My favourite things: Karima Madut
Karima Madut treasures pieces from her African heritage.
Actress Karima Madut's Sudanese and Kenyan heritage inspires her work in music and theatre, and features prominently in her home. Although she has lived in New Zealand since childhood, it is pieces from Africa that are closest to her heart, with Kenyan artworks and textiles being among her favourite things.
Madut has been busy this year, featuring in musical project Weird Together, which is big news on the summer festival circuit, and reprising her role in the return season of A Thousand Hills, a poetic story of survival after the Rwandan genocide, which is on now at Tapac.
MY FAVOURITE THINGS
1. Painting of Masai warriors
This African painting of a group of Masai warriors dancing outside their huts with the sun looming behind them is a bit of a sentimental piece for me. It is one of two paintings my brother brought back from his trip to Kenya about two years ago as a gift for the family. It reminds me of my upbringing and the primitiveness of my culture.
I have two kitenges (African textile fabrics), also gifts from Kenya. They've recently become a massive trend in high fashion, being paraded on runways all over the globe.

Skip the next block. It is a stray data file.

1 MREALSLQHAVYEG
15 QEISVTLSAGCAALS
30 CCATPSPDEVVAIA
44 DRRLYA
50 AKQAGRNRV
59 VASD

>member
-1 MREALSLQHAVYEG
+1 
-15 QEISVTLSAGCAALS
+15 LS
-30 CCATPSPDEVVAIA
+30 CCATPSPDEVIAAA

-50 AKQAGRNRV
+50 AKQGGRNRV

It's great to see African culture and heritage being celebrated but at the same time it's distressing to observe the inspiration and source of these designs not being acknowledged. For me it just makes the whole conduct unethical.
3. Wooden table top
I've had this big wooden table top for as long as I can remember. It means to me what a teddy bear one has had since childhood might mean to somebody else. I've carved, written and drawn a bunch of random things on it, from names of primary school crushes to arbitrary lines out of boredom. We've moved houses a lot and it always comes with me and will continue to do so.
4. Stairway gallery space
There's an elevated space running along the length of the stairs at my house. It's one of those impractical architectural designs but I like the idea of it as a storage place for artwork. I use it as a pseudo-gallery display and hang collected paintings and my own artwork there.
5. Painting of lion with prey
The second painting from my brother is of a violent scene - prey caught in the claws of a lion. It's almost identical to one of my favourite artworks of ancient Rome, now displayed in the Vatican museum. The differences between the two depictions are that the latter is made out of marble; it's very large in size, there's more depth and an extra subject observing the attack. The Kenyan version, although lacking the finer details, seems the most authentic because it puts the subjects in a realistic context. The Roman one is more stylistic.